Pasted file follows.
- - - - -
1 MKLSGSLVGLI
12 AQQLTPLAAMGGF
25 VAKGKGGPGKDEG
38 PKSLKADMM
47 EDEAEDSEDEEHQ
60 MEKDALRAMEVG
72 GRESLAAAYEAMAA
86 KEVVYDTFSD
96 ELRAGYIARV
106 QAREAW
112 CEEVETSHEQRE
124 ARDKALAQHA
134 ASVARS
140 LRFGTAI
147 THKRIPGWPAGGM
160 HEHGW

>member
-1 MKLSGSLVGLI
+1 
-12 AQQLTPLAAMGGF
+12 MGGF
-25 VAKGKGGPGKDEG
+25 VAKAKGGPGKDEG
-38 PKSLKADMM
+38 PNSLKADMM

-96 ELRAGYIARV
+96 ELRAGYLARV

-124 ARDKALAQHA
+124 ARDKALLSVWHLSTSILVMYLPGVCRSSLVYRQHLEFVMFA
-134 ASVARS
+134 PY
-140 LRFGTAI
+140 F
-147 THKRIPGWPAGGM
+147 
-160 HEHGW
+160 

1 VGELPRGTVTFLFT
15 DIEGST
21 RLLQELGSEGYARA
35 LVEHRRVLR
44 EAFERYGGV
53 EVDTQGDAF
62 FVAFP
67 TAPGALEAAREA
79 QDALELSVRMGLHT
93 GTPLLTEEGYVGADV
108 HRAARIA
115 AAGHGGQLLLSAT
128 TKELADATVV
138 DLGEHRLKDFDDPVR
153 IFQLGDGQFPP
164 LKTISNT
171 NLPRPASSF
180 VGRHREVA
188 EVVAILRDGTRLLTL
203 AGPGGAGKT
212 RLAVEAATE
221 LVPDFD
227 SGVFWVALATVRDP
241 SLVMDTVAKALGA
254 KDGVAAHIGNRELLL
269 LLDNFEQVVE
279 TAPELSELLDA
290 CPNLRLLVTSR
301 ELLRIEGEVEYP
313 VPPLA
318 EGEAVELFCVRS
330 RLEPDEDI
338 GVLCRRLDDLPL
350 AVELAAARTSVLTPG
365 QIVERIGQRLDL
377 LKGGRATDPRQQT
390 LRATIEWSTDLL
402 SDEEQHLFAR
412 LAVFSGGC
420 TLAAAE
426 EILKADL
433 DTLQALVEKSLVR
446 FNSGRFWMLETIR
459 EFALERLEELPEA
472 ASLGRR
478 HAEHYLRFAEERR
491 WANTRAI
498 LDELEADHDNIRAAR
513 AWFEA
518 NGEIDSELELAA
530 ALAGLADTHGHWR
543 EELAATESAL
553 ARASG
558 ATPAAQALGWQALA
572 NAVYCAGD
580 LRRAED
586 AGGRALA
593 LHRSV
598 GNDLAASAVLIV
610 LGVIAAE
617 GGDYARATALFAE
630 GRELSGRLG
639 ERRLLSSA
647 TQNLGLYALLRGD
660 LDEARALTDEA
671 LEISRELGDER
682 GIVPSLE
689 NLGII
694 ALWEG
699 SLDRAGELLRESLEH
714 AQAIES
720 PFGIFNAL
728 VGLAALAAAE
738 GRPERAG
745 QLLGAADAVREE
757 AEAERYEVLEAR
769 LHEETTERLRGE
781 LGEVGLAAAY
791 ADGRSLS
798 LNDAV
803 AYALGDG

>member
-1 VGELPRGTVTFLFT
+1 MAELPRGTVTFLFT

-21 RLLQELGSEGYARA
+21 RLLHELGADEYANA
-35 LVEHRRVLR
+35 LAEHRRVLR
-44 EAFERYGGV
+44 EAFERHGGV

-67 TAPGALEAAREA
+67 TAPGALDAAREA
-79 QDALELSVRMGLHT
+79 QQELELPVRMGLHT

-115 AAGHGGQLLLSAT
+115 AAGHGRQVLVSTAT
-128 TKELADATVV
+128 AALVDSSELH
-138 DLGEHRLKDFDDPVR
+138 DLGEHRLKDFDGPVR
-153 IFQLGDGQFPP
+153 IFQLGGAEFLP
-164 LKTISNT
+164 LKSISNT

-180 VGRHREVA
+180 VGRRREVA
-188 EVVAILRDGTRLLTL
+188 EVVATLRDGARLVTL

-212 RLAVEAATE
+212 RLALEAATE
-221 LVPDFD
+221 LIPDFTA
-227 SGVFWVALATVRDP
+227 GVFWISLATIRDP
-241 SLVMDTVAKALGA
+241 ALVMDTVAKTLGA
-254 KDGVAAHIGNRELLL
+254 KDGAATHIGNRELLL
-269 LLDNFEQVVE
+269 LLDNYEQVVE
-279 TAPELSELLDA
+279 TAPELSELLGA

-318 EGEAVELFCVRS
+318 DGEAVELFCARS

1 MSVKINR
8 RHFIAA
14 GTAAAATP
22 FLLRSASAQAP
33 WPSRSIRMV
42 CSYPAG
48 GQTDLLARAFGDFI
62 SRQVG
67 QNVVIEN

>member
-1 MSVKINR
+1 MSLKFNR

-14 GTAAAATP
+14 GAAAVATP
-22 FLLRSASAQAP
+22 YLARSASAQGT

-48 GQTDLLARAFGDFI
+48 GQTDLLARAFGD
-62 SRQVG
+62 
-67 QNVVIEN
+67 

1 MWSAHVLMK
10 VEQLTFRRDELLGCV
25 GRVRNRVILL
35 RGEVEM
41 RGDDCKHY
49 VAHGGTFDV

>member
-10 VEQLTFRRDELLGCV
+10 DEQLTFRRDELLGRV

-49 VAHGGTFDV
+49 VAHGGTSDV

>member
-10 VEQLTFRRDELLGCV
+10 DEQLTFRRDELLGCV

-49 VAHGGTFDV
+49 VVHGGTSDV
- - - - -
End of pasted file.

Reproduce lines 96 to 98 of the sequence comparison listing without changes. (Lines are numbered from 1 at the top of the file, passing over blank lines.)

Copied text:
598 GNDLAASAVLIV
610 LGVIAAE
617 GGDYARATALFAE